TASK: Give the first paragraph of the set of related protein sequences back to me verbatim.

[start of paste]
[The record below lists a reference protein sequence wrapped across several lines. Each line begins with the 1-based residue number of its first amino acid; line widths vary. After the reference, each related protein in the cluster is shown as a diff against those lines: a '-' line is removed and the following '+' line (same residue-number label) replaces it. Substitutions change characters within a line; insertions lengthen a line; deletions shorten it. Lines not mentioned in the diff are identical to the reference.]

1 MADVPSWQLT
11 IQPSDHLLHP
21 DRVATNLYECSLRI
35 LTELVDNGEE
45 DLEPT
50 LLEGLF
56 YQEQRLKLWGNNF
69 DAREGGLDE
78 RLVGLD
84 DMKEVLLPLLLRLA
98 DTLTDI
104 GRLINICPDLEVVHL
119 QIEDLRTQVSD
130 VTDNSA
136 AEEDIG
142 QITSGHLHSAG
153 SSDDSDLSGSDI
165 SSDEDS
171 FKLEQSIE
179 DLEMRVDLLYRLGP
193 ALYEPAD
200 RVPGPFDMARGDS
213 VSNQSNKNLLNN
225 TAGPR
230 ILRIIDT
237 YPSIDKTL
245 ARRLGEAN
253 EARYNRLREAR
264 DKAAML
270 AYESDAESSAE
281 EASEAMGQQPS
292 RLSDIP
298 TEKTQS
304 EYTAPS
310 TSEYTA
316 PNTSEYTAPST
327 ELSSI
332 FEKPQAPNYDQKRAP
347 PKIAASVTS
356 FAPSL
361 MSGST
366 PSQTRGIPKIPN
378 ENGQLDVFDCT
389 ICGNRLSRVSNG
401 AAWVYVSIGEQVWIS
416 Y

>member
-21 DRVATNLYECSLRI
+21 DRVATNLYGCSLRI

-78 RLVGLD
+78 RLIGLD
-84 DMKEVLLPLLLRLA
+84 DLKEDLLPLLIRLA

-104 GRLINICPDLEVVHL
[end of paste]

[The record below lists a reference protein sequence wrapped across several lines. Each line begins with the 1-based residue number of its first amino acid; line widths vary. After the reference, each related protein in the cluster is shown as a diff against those lines: a '-' line is removed and the following '+' line (same residue-number label) replaces it. Substitutions change characters within a line; insertions lengthen a line; deletions shorten it. Lines not mentioned in the diff are identical to the reference.]